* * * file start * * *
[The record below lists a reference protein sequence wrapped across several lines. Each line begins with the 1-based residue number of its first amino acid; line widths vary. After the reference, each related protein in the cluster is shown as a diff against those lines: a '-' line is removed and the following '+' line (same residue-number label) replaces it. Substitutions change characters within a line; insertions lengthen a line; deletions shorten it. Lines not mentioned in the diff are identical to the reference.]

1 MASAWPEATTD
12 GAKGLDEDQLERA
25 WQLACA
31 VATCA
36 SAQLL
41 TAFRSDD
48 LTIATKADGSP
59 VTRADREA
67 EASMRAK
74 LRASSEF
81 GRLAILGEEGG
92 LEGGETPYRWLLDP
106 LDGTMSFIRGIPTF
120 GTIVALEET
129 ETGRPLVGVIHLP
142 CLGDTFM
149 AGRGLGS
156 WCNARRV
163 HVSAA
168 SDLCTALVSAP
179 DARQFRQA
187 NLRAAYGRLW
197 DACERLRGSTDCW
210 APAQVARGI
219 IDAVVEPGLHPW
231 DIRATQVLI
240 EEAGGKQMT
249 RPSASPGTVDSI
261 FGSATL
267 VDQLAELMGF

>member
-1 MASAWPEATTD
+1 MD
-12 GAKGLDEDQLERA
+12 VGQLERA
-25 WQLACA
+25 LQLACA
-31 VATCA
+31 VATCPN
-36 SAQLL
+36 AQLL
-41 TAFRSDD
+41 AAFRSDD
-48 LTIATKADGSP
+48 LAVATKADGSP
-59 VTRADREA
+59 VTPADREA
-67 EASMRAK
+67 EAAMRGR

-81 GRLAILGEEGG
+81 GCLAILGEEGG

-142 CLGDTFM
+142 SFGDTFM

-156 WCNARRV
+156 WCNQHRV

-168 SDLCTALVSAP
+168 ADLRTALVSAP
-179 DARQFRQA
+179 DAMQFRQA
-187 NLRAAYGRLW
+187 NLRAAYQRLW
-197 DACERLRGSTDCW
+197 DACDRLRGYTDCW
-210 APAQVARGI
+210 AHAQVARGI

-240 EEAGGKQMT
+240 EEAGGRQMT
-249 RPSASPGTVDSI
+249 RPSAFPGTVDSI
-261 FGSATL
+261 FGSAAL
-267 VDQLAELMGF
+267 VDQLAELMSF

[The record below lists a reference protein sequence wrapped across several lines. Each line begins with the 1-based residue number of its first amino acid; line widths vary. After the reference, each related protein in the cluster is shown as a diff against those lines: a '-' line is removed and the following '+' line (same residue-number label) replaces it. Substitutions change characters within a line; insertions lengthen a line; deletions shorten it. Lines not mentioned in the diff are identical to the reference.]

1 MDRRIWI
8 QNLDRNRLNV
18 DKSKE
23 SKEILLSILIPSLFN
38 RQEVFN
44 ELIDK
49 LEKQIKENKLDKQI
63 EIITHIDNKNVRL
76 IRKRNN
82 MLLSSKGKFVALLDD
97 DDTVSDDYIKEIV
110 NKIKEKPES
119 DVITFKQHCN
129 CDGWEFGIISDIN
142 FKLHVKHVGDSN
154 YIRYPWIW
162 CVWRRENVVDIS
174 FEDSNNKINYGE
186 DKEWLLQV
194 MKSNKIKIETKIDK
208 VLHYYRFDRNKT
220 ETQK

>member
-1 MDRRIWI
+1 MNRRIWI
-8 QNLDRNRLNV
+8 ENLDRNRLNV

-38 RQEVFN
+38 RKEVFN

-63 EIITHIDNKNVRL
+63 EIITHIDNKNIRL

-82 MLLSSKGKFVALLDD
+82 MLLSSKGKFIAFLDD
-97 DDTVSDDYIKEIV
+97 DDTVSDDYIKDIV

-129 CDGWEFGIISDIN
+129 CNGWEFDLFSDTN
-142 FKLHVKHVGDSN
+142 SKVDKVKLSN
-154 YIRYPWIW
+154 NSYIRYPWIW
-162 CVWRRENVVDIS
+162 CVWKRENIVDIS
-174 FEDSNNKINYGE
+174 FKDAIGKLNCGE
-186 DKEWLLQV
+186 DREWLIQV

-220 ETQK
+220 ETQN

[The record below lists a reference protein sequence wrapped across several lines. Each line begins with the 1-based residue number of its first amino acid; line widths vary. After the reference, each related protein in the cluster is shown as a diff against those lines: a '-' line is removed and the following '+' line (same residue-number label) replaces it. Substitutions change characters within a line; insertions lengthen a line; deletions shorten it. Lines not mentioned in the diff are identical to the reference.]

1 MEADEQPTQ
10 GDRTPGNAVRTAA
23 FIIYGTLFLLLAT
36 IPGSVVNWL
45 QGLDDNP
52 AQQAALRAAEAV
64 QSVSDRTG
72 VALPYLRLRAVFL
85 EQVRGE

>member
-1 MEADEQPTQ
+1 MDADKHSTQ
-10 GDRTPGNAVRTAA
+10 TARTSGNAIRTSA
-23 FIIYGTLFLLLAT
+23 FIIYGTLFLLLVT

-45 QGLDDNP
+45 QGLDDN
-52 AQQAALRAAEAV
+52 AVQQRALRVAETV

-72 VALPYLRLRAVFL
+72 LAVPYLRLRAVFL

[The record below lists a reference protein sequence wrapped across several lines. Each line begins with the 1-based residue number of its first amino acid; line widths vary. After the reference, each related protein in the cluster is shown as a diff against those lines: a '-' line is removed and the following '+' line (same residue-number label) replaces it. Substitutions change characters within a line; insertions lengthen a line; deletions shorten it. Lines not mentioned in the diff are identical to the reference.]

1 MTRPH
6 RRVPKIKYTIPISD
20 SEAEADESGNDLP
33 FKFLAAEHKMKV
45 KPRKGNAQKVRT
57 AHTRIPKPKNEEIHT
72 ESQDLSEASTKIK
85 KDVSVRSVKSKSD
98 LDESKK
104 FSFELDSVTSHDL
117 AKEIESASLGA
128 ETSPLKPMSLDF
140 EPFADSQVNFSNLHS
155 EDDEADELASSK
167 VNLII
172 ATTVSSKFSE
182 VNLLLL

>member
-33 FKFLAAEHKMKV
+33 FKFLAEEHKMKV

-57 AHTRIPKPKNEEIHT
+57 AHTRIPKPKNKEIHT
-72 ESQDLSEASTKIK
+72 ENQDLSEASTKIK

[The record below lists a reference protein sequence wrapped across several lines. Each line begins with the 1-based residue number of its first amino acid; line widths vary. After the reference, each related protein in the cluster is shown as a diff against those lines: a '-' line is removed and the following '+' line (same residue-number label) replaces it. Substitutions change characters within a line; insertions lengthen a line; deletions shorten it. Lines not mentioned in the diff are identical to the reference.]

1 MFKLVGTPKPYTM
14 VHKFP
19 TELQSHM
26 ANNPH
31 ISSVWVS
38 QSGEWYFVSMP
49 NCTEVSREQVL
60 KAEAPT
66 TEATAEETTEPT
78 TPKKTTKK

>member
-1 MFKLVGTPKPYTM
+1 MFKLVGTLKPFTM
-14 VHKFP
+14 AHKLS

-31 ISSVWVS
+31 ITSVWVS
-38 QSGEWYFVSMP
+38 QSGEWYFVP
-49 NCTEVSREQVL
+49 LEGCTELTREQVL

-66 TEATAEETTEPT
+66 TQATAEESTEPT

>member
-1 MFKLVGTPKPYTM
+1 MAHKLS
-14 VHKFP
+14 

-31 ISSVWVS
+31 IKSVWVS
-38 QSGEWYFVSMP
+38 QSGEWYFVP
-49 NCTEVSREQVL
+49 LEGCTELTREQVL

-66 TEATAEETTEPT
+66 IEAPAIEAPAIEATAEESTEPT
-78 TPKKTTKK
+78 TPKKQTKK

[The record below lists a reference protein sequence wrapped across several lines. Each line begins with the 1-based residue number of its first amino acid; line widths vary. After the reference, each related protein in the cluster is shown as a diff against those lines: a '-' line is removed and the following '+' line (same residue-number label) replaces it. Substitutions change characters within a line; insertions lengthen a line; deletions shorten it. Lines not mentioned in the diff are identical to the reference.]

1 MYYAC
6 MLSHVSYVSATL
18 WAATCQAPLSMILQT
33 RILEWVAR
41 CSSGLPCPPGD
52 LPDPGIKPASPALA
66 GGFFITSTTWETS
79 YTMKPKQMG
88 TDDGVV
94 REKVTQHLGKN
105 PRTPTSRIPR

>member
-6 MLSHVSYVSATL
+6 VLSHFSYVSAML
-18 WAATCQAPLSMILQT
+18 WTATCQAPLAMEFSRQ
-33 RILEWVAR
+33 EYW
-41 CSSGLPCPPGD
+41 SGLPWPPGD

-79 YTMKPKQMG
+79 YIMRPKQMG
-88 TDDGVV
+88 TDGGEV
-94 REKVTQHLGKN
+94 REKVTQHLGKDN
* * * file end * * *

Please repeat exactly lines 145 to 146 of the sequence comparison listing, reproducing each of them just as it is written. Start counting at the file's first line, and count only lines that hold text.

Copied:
+52 AVQQRALRVAETV

-72 VALPYLRLRAVFL